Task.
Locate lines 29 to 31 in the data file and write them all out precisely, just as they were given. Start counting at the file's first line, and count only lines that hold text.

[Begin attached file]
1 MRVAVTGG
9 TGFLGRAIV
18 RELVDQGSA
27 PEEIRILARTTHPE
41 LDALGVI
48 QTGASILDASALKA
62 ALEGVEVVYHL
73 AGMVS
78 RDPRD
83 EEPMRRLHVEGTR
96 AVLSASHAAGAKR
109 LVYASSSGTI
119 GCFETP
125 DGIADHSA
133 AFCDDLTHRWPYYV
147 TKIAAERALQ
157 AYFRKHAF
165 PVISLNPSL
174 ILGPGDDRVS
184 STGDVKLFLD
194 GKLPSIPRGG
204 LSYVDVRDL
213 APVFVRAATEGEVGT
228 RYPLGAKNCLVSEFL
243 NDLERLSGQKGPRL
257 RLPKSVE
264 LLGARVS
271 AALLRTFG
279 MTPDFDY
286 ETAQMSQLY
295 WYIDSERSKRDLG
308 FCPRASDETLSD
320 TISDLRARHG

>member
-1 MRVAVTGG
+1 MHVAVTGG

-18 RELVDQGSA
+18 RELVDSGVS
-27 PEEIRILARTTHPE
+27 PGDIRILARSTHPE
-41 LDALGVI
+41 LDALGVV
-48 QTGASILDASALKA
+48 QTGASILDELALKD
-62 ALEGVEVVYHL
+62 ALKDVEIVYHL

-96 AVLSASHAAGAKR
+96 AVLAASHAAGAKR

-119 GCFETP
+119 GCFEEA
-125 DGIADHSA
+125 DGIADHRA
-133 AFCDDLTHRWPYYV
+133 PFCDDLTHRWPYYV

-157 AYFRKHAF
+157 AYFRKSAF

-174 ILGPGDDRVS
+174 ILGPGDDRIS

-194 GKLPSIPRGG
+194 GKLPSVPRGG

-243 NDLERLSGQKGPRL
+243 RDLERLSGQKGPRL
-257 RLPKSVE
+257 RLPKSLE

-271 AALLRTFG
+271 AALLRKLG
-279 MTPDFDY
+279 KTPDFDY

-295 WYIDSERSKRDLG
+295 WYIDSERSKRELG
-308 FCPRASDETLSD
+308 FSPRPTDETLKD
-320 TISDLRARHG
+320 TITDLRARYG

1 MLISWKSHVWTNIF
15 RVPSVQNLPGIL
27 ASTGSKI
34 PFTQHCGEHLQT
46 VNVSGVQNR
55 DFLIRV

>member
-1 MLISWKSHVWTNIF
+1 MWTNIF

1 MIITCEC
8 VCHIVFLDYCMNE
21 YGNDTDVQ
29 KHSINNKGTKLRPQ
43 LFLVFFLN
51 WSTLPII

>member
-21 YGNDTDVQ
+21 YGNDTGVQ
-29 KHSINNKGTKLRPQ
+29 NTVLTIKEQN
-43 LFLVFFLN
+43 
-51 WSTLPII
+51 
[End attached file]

279 MTPDFDY
286 ETAQMSQLY
295 WYIDSERSKRDLG